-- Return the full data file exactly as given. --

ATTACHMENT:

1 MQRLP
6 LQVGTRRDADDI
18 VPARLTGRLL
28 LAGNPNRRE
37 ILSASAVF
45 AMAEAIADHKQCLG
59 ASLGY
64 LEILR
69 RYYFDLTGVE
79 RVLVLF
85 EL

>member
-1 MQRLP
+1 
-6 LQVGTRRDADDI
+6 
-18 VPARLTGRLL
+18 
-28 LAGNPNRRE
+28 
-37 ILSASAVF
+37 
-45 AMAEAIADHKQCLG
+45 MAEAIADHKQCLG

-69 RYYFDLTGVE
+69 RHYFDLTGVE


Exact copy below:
1 MQRLP
6 LQVGTRRDADDI
18 VPARLTGRLL
28 LAGNPNRRE
37 ILSASAVF
45 AMAEAIADHKQCLG
59 ASLGY
64 LEILR
69 RYYFDLTGVE
79 RVLVLF
85 EL

>member
-1 MQRLP
+1 
-6 LQVGTRRDADDI
+6 
-18 VPARLTGRLL
+18 
-28 LAGNPNRRE
+28 
-37 ILSASAVF
+37 
-45 AMAEAIADHKQCLG
+45 MAEAIADHKQCLG

-69 RYYFDLTGVE
+69 RHYFDLTGVE